Friday, October 31, 2014

Happy Halloween! Today I discuss spiders!

If you have heard me speak about indoor pest control, you most likely have heard me talk about trying to encourage people to not kill spiders they find in the house. The spiders can help to capture and take care of other insects that may be a problem in the home, so leaving them in place is part of a good IPM program. I also often answer the question of what I do for pest control in my own home. Since hubby and I are both entomologists, we really don't get too worked up about many things being in the house. Most things we either leave alone or capture and throw outside. There are some things that I do squish- flies that drive me crazy in the kitchen while I'm trying to cook or silverfish that plague the bathroom (one day the wallpaper will be gone and hopefully with it the silverfish problem). The fire ants in the yard are also baited for each spring and fall followed with treating any mounds that pop up with boiling water.

But spiders....we tend to leave them be. We've had the spider in the photo hanging out right by the kitchen sink for over a month now. No, it's not for Halloween decorating purposes (although that would also be suitable), it's not harming anyone so I leave it alone and it takes care of any other things that wander along. I have a window right above my kitchen sink along with a fly light just to the right of the sink, so it's a great place for a spider web. As you can see it's captured a beetle for breakfast.

Friday, October 17, 2014

FREE Webinars! Alien Invasions! Zombie! Decapitation! (it is getting close to Halloween.....)

Did you miss the webinar from this month?  It's right in theme with the month of October and even has zombies!

All Bugs Good and Bad Webinar Series

Alien Invasions, Zombies Underfoot and Billions of Decapitated Fire Ants

This webinar was presented by Dr. Sandford Porter, a Research Entomologist in the Imported Fire Ants and Household Insects group of USDA ARS Center for Medical, Agricultural and Veterinary Entomology.  It was moderated by Nelson Wynn, Regional Extension Agent, Alabama Cooperative Extension Service.

To watch the recorded webinar, go here and click the watch recording button on the top right.

The next webinar will be held on Friday, November 7, 2014 at 1PM CDT.  The topic is a good one entitled "Where have all the honey bees gone? Hope for the future."

Why do we have fewer honeybees these days?  What caused the decline?  What can we do to help?  These questions and more will be answered in this webinar presented by Dr. John Skinner, a Professor in the Department of Entomology and Plant Pathology at the University of Tennessee. Moderated by Sallie Lee, Regional Extension Agent, Alabama Cooperative Extension System.  Click here to login as a guest and participate in the live event.  For more webinars in this series, see All Bugs Good and Bad 2014 Webinar Series. The webinars are brought to you by the following eXtension Communities of Practice: Imported Fire Ants, Urban IPM, Bee Health, Invasive Species and Gardens and Landscapes; and by the Alabama Cooperative Extension System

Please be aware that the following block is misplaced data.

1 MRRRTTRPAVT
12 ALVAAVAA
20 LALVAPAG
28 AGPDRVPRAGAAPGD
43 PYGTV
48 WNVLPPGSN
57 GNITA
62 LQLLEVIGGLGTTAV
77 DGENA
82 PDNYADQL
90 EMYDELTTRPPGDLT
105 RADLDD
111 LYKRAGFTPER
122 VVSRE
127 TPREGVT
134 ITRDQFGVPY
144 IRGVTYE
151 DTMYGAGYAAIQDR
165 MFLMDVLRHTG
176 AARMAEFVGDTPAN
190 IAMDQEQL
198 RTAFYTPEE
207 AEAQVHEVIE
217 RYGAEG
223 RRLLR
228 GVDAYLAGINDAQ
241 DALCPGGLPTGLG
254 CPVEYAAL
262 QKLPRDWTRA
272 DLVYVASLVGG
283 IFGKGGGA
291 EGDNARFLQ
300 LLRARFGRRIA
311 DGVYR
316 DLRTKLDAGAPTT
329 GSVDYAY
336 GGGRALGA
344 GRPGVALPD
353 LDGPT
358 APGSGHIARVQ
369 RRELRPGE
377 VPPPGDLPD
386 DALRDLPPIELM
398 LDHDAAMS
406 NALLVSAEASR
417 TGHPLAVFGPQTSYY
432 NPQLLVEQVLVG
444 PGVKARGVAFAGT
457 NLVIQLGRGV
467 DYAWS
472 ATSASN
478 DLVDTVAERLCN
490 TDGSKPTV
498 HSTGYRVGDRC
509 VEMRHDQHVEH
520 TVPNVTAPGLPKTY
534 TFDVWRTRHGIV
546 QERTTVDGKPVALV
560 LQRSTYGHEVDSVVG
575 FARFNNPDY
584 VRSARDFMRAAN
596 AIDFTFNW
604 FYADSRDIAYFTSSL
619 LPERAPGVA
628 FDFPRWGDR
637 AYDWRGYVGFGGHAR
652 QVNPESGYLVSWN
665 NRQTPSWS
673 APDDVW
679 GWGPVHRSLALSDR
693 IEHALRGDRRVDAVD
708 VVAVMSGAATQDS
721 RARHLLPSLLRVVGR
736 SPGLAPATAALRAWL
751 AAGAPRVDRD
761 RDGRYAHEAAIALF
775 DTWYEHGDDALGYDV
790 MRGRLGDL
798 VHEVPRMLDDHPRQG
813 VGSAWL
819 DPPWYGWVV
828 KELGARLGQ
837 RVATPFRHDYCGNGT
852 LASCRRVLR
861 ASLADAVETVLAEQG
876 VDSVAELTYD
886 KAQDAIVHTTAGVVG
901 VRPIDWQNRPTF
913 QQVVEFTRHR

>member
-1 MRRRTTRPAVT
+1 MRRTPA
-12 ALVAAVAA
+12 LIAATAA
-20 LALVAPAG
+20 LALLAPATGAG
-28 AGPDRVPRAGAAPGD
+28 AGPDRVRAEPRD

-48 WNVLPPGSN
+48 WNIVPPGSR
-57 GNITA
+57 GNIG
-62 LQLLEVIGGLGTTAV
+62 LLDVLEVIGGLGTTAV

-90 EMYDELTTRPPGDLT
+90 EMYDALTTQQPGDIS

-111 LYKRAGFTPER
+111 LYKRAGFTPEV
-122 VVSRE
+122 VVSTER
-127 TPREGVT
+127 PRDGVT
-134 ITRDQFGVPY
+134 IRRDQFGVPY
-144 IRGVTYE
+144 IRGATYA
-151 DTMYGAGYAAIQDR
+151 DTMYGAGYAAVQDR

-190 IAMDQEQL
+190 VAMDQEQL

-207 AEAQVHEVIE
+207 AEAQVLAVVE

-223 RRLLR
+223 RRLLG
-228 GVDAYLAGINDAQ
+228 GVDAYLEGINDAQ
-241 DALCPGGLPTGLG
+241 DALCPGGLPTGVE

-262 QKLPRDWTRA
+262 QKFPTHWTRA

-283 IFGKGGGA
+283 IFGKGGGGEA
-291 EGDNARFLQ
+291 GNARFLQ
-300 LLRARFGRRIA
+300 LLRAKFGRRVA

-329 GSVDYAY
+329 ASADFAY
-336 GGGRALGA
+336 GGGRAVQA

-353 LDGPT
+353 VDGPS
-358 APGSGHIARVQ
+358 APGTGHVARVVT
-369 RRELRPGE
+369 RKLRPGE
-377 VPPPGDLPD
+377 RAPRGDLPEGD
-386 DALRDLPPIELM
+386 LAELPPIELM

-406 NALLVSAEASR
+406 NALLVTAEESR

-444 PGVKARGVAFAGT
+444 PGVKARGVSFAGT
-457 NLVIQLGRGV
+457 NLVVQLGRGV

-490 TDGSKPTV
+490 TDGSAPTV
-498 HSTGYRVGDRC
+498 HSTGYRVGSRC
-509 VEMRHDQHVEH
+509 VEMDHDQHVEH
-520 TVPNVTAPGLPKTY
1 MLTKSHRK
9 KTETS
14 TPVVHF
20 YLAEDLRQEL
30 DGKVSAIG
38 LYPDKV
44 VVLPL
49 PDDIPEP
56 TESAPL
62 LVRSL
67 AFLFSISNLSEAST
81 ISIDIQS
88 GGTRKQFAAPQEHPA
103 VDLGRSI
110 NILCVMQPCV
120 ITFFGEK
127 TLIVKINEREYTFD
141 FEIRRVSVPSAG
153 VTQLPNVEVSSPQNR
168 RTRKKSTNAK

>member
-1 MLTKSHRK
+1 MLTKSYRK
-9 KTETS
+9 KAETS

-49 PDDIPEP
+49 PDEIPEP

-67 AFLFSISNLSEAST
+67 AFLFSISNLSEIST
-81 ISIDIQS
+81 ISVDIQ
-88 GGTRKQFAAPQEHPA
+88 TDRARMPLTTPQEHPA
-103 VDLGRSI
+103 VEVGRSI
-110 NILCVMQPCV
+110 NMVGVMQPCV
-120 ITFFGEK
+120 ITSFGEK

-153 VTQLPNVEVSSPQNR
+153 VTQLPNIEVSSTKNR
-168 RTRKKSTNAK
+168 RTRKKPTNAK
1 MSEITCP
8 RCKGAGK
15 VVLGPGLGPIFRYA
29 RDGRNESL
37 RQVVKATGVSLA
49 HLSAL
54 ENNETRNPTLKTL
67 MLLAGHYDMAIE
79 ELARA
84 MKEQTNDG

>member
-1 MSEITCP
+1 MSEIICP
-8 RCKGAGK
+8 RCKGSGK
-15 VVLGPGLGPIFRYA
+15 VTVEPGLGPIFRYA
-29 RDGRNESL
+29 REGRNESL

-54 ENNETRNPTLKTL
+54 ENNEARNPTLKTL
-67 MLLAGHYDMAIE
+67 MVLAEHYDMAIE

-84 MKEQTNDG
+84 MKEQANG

Again, if you want to see the FREE bee webinar, then click here on Friday, November 7th at 1PM CDT.  If you can't make it then, it will be recorded for viewing later.

Friday, October 3, 2014

Baiting for fire ants in the fall

Broadcast baiting for imported fire ants in the fall can help reduce the number of fire ant mounds see in the fall and spring.

Tips for baiting:

  • Make sure the bait is fresh
    • fire ants pick bait up as food, if bait is rancid they will not pick it up
    • fresh bait should have a nutty or corn-like scent (unless it's spinosad bait which smells differently than other baits)
    • rancid bait smells sour
  • Apply bait when fire ants are foraging
  • Red imported fire ant mound.
    • on hot days, fire ants forage in the evening when it's cooler
    • if you are unsure if fire ants are foraging, place out a hotdog slice or potato chip next to a mound and check back for activity after about 15 minutes
  • Broadcasting baits can save time by not having to locate each mound in your yard
    • Broadcasting can also help to get smaller mounds that you may not notice
    • Baits applied at lower rates (1-2 pounds per acre) should be applied using a hand held spreader set on the LOWEST setting
    • Baits applied at rates higher than 1-2 pounds per acre may be applied using a push/ drop spreader calibrated according to label instructions
  • Do NOT water in baits
    • If baits get wet, they become unattactive to fire ants
      • apply baits when rain is not expected for at least 24 hours
      • turn off sprinkler systems
      • apply baits after dew has burned off the grass
  • Organize a community wide fire ant management program
    • Having neighbors bait for fire ants at the same time can help push re-invasion boundaries further out
      • studies show community wide management can reduce the number of fire ants within the community, reduce the amount of money spent on fire ant management and reduce the amount of chemical placed into the environment
  • Make sure to read & follow all label instructions, including utilizing the correct application equipment